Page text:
Slow Food Miami Snail of Approval Tasting Party: Clean Bites on the Beach

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Hannah Sentenac
Chef Todd Erickson embraces the slow food movement.
On a recent weekend trip to Grand Cayman, I was pleasantly surprised to notice how many restaurants participate in the slow food movement. Even on an island that's not known for its lush, rainforest environment, farmers are successfully growing everything from eggplant to guava. During the island's recent Slow Food Day at Camana Bay, Alan Markoff, president of Slow Food South Sound, noted the island's farmers got a significant push when local restaurants, including the outpost of Michael's Genuine Food & Drink, served fresh, clean foods on their menus.

It comes as no surprise that Michael Schwartz's reach extends to the Caribbean. After all, his flagship Miami restaurant has embraced the farm-to-table movement since its inception, and Schwartz was the first chef to be given Slow Food Miami's Snail of Approval award, back in 2010.

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Peace A' Cake: Miami-Made, Gluten-Free Vegan Muffins

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Courtesy of Peace A' Cake
We've said it before, and we'll say it again: Healthful food doesn't have to be boring, tasteless, or raw. A good chef can make anything delicious -- including baked goods made with prune juice, brown rice flour, and coconut palm nectar. We promise.

Miami-based bakery Peace A' Cake makes sweet treats that are almost too delectable to be believed once you take a gander at the ingredients. Run by health-conscious Miamians Veronica Menin and Vanessa Hentz, this muffin-making endeavor is slowly but surely making its way into stores such as Whole Foods, Milam's Market, and beyond.

See also: Miami's Ten Best Vegan Desserts

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Superfood Bars: Goji, Spirulina, Cacao Snacks Made by Hand in Miami

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Courtesy of Eat4Life
Think packaged food prep, and you'll likely envision a sterile assembly line manned by dead-eyed factory workers. Or not manned at all. Such is the general reality of our tech-heavy, mass-produced food system. But Eat4Life, a Miami-based company and creator of the Superfood bar, is just the opposite.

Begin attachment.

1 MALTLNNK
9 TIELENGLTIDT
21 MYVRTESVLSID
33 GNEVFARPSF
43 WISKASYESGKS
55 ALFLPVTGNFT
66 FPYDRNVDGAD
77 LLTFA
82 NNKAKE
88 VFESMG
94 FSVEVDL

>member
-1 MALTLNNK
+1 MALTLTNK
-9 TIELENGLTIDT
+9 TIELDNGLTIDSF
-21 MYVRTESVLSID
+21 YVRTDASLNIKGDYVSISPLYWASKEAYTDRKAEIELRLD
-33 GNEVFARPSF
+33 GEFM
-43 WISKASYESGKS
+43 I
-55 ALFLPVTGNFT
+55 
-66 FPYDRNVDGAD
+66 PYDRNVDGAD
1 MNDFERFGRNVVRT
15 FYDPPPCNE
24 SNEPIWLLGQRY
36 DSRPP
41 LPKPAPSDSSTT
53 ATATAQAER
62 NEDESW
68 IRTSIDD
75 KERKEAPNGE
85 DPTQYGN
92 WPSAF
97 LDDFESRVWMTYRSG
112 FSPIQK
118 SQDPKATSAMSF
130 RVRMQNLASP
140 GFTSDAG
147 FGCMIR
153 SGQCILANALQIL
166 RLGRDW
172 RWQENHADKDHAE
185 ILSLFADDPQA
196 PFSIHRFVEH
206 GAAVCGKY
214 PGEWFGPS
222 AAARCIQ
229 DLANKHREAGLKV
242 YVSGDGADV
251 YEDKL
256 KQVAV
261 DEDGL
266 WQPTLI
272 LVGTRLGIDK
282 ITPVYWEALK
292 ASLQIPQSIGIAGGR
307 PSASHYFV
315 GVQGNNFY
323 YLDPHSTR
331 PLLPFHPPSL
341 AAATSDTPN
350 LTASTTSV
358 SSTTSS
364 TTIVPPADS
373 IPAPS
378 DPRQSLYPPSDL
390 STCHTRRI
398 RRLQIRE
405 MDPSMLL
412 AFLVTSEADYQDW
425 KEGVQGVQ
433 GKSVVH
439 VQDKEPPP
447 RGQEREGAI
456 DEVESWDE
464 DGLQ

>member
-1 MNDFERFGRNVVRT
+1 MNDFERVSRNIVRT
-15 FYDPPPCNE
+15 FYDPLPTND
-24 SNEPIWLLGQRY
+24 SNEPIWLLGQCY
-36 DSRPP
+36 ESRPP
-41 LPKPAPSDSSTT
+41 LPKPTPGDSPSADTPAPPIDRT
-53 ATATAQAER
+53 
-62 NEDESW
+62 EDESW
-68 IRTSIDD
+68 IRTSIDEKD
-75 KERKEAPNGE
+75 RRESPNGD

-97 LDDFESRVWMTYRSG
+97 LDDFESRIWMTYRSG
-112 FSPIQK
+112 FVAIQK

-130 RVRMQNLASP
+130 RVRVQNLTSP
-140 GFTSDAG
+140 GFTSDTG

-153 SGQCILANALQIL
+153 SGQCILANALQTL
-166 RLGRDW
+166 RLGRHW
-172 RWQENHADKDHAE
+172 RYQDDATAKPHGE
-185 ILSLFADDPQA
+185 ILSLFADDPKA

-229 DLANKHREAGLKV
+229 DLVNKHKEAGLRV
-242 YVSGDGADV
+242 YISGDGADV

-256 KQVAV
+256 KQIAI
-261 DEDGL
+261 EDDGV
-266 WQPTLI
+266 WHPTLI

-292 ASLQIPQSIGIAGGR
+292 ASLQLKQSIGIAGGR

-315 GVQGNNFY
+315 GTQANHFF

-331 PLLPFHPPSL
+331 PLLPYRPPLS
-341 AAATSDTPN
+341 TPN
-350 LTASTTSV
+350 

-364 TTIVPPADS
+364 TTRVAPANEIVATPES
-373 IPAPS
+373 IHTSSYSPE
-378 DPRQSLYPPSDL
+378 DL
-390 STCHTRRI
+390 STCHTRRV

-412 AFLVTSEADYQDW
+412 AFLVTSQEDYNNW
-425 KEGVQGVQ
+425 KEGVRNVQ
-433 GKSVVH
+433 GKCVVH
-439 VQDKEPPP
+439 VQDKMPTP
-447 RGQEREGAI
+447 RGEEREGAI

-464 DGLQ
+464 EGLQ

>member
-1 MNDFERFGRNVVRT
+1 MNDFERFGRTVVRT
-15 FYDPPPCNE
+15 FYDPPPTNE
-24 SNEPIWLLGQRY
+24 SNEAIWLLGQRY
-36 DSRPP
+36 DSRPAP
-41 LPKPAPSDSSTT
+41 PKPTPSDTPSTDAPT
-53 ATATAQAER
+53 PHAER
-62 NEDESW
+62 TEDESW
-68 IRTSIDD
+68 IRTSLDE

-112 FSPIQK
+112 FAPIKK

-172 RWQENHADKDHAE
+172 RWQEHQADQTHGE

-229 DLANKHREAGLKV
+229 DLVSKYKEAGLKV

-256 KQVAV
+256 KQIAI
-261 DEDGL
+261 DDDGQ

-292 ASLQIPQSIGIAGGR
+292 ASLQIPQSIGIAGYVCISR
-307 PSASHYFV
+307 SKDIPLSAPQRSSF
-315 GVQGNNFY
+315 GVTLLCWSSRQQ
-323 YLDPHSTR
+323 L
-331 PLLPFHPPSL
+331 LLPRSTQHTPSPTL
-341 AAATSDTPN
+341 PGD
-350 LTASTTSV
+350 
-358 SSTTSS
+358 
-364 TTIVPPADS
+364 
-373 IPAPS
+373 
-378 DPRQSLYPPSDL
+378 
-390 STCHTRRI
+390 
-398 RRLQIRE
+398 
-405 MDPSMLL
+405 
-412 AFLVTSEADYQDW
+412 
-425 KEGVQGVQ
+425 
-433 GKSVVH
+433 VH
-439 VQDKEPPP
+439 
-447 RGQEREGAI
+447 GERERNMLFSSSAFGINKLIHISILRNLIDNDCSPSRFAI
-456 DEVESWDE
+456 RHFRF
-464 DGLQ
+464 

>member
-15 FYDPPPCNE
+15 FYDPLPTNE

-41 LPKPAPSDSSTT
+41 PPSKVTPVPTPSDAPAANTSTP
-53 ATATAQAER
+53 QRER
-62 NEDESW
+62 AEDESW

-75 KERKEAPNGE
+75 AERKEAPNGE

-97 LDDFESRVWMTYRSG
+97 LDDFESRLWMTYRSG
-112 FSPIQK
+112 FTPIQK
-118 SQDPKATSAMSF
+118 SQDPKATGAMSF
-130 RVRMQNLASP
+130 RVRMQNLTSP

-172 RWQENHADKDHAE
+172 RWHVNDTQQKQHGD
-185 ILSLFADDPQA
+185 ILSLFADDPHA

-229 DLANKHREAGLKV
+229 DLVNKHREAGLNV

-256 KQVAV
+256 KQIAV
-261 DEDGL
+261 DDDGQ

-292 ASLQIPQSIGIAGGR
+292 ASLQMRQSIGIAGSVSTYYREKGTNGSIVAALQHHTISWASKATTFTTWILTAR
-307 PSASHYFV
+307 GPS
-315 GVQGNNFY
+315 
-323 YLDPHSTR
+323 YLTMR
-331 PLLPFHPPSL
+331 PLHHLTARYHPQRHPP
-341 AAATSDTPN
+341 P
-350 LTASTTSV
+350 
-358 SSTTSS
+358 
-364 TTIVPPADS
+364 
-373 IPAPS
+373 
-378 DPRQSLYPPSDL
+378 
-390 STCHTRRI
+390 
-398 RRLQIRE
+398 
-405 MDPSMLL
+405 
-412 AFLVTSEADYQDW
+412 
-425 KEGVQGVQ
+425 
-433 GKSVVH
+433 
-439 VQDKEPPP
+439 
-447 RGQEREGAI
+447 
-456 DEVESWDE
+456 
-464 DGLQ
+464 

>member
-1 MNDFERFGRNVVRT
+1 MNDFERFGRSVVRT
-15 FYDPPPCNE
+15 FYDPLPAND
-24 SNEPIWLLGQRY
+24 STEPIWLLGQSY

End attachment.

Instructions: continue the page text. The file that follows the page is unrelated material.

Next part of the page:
Even with distribution at more than 100 locations, co-owner and founder Ashanty Williams still makes the bars herself. Then, she and her team package the tasty bars to send all over South Florida (and to a couple of locations in other states). The growing company is all about vegan, gluten-free, raw treats that are good for the taste buds and the bod.

See also: Ginnybakes, Superfood, Pale-o-la, Good Future, and Bad Ass: Top Five Miami-Made Packaged Snacks

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Mandolin Aegean Bistro's Harvest Lunch: Spring Is in the Air (Pictures)

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Photos by Laine Doss
Mandolin's garden is in full bloom.
It seemed like a coincidence that New Times was invited to lunch at Mandolin Aegean Bistro to celebrate the anniversary of its garden. After all, it was only a few days earlier at the South Beach Wine & Food Festival that celebrity chef Geoffrey Zakarian confessed his love for the intimate Design District spot, calling it a "chef's restaurant."

The lunch was hosted by Anastasia Koutsioukis and Ahmet Erkaya, restaurant and life partners who will soon welcome a child. In fact, the couple joked before the harvest lunch began that "spring was certainly in the air," as Koutsioukis pointed to her growing belly. That set the tone for the lunch, which was clearly a celebration of new beginnings as well as good food. As friends sat at two large communal tables, the food started coming out fast and furious. Hummus, feta, olives, prawns, and lamb -- all served family-style and garnished with fresh vegetables, herbs, and flowers just plucked from the garden. Here are the highlights.

See also: Mandolin Aegean Bistro Owners Launch Organic Garden and Announce Plans for New Eatery, Poor Man's Lobster

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Recipes From Whole Foods' Go for the Green Cooking Competition

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Photo by Hannah Sentenac
Whole Foods is on a mission. In addition to wresting control of Americans' grocery shopping from the likes of uncouth competitors like Publix and Ralph's, it is also all about healthful eats. And the Health Starts Here (HSH) program is designed to promote just that.